Irreconcilable Differences? Divorcing Regugee Protections from Human Rights Norms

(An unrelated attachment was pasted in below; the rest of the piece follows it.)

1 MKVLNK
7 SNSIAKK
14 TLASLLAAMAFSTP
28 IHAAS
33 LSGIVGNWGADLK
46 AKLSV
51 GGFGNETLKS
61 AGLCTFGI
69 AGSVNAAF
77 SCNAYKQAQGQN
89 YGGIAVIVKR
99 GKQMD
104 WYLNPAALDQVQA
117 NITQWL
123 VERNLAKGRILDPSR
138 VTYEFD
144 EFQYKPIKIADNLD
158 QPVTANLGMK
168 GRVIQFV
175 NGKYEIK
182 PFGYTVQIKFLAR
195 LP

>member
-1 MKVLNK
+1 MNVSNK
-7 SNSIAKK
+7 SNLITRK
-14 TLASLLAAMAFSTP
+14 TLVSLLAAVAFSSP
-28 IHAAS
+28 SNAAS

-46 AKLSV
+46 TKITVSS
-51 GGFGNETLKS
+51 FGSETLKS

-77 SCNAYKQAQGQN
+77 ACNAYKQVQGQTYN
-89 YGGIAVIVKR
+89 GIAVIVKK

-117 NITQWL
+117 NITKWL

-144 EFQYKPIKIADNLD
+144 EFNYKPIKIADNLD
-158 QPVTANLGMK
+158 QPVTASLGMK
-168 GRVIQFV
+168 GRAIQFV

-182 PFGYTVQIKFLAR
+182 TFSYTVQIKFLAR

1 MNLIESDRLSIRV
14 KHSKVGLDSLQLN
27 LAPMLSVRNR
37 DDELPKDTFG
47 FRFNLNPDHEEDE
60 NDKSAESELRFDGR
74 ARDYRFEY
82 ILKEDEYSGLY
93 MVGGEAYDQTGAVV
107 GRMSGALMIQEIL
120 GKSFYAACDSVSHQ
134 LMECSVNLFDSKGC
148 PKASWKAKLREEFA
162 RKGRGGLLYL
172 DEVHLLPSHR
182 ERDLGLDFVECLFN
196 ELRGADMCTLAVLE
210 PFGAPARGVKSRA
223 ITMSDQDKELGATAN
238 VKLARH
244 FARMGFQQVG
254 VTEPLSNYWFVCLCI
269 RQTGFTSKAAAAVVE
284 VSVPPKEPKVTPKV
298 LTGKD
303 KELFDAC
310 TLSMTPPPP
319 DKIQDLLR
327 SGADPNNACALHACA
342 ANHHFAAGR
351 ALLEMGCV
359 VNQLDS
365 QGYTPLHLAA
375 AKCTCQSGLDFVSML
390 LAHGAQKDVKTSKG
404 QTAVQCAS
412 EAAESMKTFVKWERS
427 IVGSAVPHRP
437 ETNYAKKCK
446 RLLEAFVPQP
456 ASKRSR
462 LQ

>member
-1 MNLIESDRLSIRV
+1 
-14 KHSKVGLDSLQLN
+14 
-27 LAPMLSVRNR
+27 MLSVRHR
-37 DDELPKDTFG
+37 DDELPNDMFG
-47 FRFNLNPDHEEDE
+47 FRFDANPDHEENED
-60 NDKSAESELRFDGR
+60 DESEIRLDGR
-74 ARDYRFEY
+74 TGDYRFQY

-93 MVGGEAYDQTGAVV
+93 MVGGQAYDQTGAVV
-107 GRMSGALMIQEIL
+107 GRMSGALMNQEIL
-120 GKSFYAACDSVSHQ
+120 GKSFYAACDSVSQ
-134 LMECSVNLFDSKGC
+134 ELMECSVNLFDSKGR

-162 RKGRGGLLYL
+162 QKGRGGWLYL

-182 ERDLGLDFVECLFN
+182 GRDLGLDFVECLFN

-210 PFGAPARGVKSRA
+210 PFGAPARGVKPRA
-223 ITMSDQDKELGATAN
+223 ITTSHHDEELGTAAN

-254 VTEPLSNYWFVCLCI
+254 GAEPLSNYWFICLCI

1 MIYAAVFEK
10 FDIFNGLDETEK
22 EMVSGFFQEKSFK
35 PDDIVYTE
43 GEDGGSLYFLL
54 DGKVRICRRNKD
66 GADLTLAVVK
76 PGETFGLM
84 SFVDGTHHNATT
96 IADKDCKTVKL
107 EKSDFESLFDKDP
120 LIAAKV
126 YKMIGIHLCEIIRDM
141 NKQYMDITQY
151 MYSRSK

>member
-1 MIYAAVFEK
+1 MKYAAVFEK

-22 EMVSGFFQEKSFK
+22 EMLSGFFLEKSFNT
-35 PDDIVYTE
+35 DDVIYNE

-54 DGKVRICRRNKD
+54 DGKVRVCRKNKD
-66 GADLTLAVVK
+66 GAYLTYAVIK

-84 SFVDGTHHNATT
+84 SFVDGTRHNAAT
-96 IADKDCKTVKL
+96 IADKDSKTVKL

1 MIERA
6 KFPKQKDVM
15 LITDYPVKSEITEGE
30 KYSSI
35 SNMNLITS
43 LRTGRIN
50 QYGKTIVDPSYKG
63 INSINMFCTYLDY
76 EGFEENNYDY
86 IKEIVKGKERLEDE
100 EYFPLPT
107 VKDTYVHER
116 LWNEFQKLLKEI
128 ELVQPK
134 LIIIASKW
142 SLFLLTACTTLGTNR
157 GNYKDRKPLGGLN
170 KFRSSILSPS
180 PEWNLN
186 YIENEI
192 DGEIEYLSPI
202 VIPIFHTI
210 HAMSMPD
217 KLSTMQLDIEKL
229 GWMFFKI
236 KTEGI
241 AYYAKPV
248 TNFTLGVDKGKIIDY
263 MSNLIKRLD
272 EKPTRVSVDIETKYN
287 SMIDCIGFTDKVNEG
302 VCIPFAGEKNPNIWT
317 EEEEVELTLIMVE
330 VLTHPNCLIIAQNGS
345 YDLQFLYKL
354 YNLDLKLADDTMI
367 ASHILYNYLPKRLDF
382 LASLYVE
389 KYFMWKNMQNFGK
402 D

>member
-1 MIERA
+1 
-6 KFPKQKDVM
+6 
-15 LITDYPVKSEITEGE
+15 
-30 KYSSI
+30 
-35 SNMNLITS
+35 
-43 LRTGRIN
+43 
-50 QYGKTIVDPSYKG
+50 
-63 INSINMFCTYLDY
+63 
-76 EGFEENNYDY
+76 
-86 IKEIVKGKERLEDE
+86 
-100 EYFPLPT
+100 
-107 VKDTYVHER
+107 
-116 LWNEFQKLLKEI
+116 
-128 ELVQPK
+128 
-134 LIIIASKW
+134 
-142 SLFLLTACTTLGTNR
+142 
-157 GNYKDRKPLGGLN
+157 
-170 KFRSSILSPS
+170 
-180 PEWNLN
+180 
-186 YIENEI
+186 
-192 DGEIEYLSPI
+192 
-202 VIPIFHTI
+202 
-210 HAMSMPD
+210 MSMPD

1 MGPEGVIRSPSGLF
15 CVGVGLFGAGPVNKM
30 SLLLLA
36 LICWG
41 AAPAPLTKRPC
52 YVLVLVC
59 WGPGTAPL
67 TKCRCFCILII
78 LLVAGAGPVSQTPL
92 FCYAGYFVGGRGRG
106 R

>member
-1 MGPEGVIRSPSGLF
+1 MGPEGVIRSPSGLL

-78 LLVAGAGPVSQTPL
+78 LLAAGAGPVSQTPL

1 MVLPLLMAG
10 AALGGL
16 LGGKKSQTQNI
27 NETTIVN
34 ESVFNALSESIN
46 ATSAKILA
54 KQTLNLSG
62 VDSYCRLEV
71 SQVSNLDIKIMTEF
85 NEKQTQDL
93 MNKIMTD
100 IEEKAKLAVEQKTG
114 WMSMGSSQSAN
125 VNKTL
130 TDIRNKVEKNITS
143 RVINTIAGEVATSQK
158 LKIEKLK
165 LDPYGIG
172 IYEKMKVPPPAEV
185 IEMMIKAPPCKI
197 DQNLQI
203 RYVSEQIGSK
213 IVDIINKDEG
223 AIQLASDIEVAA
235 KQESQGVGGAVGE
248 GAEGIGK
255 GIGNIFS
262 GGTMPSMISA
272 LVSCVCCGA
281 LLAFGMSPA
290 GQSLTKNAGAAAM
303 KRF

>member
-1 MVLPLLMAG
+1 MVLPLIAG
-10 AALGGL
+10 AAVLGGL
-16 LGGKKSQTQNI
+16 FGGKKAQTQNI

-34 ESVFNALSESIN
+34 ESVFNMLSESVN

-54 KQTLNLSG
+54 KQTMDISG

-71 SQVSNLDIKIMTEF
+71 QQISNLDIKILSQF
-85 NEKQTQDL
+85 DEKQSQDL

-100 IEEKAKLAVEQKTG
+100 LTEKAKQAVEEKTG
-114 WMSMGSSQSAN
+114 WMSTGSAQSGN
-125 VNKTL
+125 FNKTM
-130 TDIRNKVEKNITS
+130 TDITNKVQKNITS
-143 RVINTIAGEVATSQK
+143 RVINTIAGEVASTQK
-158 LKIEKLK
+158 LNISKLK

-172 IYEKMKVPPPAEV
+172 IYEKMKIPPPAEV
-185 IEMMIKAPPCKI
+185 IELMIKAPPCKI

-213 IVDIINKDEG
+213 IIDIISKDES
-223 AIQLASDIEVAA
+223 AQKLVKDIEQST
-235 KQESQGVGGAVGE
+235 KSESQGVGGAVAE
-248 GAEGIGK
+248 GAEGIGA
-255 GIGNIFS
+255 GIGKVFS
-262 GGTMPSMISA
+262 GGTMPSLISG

This article will discuss in greater detail the profound defects of the Court’s Zacarias decision. Section I will discuss the interpretation of key provisions of the 1980 Refugee Act, and describe the case of Jairo Elias Zacarias. Section II will review the plain language and legislative intent of the Act, including the congressional purpose of conforming to the 1967 Protocol. Section III will consider issues of burden of proof, and will examine the substantive impact which Zacarias has had on refugee cases. Section IV will focus on religious persecution as a paradigm of the inadequacy of an intent-based requirement and will examine the adverse impact the Zacarias rule has had on asylum cases involving claims of religious persecution. Section IV will also contrast the shrinking U.S. concept of religious freedom in refugee and constitutional law with the more liberal and protective-oriented trend in international law. Section V will provide a survey of the requirement of intent in other relevant areas of law as a comparison and contrast with the rule in Zacarias. Section VI suggests an elimination of the intent requirement, and proposes a revised framework for adjudicating claims under the 1980 Refugee Act. Finally, this article will suggest that just as Congress has intervened to reverse the Supreme Court’s decision in Oregon v. Smith with its passage of the Religious Freedom Restoration Act, it should act to undo the harm visited upon the 1980 Refugee Act by the Supreme Court in Zacarias.